Funding received for brain research leading to peace of mind
By: Alicia Baertsoen, BA’17
Thanks to a recent donation from the For Peace of Mind committee, better known as FORPOM, the Department of Clinical Neurological Sciences (CNS) has received a $12,000 dollar donation in support of brain cancer research.
The committee’s original roots lie in funding patient-focused mental health initiatives and raising awareness around mental illness. In 2018, FORPOM expanded its vision, targeting brain health as a whole, including brain cancer research. Their mission is to support research that leads to the accessibility of curative options for all illnesses of the brain.
“We are grateful to receive FORPOM funding to support our brain cancer research. Research funding is extremely difficult to attain and this challenge reduces the ability to perform otherwise promising biomedical studies and train tomorrow’s scientists. Philanthropic support is now more critical than ever. ” says Dr. Matthew Hebb, Associate Professor in the Department of Clinical Neurological Sciences.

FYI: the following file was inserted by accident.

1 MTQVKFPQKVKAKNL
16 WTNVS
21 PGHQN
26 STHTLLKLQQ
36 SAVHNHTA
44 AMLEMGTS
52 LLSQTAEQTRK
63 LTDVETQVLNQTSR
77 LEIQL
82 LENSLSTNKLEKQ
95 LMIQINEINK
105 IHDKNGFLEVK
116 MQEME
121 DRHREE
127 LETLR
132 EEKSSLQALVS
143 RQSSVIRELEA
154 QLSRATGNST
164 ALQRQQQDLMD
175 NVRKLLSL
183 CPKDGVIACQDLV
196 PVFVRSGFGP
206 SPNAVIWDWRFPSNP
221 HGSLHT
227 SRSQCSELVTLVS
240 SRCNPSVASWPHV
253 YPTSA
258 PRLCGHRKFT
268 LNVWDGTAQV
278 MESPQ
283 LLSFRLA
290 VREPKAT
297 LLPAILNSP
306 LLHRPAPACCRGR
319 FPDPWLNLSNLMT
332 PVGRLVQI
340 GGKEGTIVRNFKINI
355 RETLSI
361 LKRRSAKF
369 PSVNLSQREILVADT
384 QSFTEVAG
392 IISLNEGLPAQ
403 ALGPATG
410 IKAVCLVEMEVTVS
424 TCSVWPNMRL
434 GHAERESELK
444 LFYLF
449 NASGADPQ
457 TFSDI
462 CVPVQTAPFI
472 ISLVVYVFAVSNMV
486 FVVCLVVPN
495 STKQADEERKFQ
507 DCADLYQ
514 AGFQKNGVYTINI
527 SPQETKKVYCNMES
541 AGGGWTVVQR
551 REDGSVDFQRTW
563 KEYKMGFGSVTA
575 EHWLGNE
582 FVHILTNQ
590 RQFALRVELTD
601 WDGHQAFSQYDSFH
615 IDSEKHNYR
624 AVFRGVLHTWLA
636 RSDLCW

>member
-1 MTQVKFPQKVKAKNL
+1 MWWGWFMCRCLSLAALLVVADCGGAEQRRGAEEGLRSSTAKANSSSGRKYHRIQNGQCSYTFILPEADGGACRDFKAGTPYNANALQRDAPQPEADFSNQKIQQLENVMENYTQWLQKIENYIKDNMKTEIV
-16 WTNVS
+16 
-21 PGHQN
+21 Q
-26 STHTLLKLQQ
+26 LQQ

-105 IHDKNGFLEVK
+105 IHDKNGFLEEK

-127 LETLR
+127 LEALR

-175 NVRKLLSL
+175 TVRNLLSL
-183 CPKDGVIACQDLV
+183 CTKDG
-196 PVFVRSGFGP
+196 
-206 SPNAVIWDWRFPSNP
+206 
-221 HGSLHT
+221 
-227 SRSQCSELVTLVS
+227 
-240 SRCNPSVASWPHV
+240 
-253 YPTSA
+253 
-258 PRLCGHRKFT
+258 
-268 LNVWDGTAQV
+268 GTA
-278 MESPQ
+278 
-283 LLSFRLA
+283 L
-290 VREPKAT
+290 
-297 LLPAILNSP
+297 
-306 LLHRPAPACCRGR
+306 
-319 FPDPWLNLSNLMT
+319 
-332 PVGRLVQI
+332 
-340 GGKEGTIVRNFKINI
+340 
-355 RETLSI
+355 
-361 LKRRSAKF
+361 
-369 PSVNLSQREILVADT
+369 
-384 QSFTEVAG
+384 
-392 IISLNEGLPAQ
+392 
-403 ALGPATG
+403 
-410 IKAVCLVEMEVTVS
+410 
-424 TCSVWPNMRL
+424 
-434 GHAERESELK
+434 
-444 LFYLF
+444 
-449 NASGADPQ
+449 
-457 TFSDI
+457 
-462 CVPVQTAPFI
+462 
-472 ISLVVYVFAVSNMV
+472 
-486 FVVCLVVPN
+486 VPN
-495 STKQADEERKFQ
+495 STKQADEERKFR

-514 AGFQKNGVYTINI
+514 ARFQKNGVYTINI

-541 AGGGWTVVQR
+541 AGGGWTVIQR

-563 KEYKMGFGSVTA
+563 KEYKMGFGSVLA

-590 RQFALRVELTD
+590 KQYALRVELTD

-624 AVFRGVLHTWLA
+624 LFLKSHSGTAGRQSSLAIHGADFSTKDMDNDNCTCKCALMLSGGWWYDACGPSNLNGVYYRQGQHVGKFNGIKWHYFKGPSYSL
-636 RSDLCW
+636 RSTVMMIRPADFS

Hebb and his team are pioneering Intratumoral Modulation Therapy (IMT), which treats glioblastoma multiforme (GBM), an aggressive brain cancer with currently no effective treatment options. By delivering therapeutic electrical stimulation, IMT reduces the growth of the tumor and weakens its resistance to other therapies. For his research, Dr. Hebb received the Vanguard Innovator of the Year award from the WORLDiscoveries organization in 2017.
FORPOM Committee Chair, Brett Nicholson, believes there is “a desperate need for brain health funding in Ontario, Canada and around the globe, specifically within neuro-oncology, because of how devastating cancers of the brain, like GBM, are to those affected.”
Nicholson notes, “Brain cancer isn’t as common of an issue when compared to the prevalence of mental illness. Public support and awareness around this critical area of medical science can be fleeting. FORPOM is working every day to change that, as sadly many promising research initiatives are forced to suspend their operations because of inadequate funding.”
FORPOM hopes joint research endeavors between mental health and brain research will lead to future advancements, so no patient is without the second chance they deserve.
More information about FORPOM can be found at www.forpom.org.